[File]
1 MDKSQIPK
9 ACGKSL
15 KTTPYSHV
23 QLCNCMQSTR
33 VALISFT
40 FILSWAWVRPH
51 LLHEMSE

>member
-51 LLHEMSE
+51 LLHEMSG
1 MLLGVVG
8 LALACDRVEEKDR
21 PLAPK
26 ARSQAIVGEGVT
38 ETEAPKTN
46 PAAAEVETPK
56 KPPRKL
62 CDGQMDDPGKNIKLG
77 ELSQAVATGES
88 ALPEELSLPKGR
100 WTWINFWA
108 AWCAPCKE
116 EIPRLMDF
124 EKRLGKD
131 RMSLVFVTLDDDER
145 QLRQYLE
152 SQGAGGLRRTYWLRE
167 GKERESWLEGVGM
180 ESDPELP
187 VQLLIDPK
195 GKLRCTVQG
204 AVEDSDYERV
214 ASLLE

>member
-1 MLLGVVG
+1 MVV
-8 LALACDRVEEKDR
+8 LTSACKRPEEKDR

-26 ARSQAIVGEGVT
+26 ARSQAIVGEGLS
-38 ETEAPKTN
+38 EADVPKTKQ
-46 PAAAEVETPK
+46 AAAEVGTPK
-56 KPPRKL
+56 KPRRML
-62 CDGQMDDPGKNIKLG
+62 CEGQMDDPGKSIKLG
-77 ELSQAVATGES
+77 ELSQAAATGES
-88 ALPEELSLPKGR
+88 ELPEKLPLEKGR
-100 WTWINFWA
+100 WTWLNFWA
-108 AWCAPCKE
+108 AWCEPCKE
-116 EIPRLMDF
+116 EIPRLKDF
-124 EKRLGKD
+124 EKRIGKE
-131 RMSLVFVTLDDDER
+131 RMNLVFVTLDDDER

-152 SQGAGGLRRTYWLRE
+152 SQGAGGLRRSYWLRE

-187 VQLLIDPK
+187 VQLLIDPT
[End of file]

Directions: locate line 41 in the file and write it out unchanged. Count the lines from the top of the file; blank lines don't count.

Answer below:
-38 ETEAPKTN